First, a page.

The Chehalis Basin Partnership formed to bring people together to find ways to reach shared goals for the Chehalis River Watershed. Our approach is to be collaborative and engage diverse interests in the watershed. We focus on finding voluntary, cooperative, non-regulatory approaches to addressing water resource challenges.
The Partnership’s founding members recognized that water can cause problems – whether there is too much of it or not enough in the right place at the right time. They also recognized that there were emerging opportunities for local input on managing water throughout an entire landscape.
The Partnership prepared the Chehalis Watershed Plan, released in 2004, which aspired to design a flexible and informed system to manage water that maximized the involvement of local residents. In 2020, it completed a Watershed Plan addendum to address the impacts of rural residential wells on streamflow.
Today, Partnership members are working to find solutions to water issues in five priority areas:
- Public Involvement
- Water Quality
- Water Quantity
“To implement a management plan that will result in effective, economical, and equitable management of the water in the Chehalis Basin to sustain viable and healthy communities and habitat conditions necessary for native fish.”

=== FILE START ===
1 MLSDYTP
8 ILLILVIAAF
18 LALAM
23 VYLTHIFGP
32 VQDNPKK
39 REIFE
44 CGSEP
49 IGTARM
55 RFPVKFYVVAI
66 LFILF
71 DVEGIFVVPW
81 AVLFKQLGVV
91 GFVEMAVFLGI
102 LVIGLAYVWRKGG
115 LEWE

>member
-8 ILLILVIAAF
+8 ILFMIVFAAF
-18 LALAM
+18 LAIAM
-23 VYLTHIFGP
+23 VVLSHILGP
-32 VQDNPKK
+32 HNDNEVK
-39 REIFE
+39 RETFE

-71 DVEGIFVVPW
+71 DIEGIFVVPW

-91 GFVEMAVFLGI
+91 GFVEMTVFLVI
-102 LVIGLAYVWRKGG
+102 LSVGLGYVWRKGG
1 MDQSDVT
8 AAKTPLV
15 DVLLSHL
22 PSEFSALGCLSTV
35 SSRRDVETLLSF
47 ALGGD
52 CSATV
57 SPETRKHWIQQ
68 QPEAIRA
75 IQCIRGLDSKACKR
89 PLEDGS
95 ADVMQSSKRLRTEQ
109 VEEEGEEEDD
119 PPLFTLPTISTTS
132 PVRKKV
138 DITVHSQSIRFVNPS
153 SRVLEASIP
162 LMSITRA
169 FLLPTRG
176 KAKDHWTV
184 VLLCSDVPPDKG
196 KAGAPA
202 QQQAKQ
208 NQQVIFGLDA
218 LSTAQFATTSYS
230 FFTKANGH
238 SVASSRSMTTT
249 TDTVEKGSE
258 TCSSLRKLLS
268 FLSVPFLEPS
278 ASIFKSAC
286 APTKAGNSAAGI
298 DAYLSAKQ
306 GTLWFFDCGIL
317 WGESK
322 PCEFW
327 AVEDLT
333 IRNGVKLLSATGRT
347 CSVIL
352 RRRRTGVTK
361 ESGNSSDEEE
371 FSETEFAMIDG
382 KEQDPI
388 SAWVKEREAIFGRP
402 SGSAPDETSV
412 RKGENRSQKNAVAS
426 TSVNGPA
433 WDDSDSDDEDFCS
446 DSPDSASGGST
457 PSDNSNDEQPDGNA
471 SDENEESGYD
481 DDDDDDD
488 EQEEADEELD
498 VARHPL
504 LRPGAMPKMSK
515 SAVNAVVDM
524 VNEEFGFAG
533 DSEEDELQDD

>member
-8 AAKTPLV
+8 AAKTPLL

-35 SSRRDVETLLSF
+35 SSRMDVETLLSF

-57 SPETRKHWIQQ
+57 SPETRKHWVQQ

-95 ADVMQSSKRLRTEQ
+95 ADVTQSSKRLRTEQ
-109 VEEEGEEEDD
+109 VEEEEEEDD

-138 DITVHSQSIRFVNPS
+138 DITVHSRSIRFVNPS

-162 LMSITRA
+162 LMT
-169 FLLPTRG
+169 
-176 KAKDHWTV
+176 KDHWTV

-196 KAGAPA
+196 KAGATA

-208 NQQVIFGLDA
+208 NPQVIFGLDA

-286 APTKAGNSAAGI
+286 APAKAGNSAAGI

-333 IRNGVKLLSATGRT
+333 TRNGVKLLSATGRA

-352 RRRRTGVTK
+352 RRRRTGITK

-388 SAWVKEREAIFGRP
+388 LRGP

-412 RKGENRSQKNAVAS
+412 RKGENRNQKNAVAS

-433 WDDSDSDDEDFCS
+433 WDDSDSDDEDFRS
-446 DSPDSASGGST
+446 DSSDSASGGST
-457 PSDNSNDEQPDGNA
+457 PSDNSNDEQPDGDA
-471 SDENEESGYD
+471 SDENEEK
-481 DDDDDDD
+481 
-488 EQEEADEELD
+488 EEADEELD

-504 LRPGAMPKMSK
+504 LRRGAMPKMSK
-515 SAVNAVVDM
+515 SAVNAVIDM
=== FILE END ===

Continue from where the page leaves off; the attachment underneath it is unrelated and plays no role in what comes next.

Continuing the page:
The Partnership meets the 4th Friday of each month. Look for meeting details to see whether we will be meeting in-person or virtually only. All meetings are open to the public.
If you have questions or suggestions, feel free to contact Watershed Coordinator, via our “Contact Us” page.
The next meeting of the Chehalis Basin Partnership will be Friday, January26th, to be held at the Satsop Business Park and on Zoom.
Scatter_Creek Scatter Creek Citizen Science, Stream Flow Intermittence Water Presence Legend Water exists Water existed and dried. Water dried up.
The regular meeting of the Chehalis Basin Partnership to be held at the Centralia Train Depot, Suite 204, from 9:30 am until 12 noon. There will also be a Zoom option available for remote participation. Everyone is welcome! Agenda is here.
Learn how water conservation by cities and their residents can protect streams and benefit city infrastructure in a new report by a University of Washington Program on the Environment student. You can access the full report here. Blue Water